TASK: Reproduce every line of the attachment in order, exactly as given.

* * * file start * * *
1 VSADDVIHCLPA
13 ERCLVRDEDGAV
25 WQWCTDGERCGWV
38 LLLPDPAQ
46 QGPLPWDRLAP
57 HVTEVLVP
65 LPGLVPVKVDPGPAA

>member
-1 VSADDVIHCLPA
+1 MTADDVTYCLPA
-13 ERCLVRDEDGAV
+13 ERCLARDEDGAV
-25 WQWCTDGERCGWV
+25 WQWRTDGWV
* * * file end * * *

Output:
1 VSADDVIHCLPA
13 ERCLVRDEDGAV
25 WQWCTDGERCGWV
38 LLLPDPAQ
46 QGPLPWDRLAP
57 HVTEVLVP
65 LPGLVPVKVDPGPAA

>member
-1 VSADDVIHCLPA
+1 MTADDVTYCLPA
-13 ERCLVRDEDGAV
+13 ERCLARDEDGAV
-25 WQWCTDGERCGWV
+25 WQWRTDGWV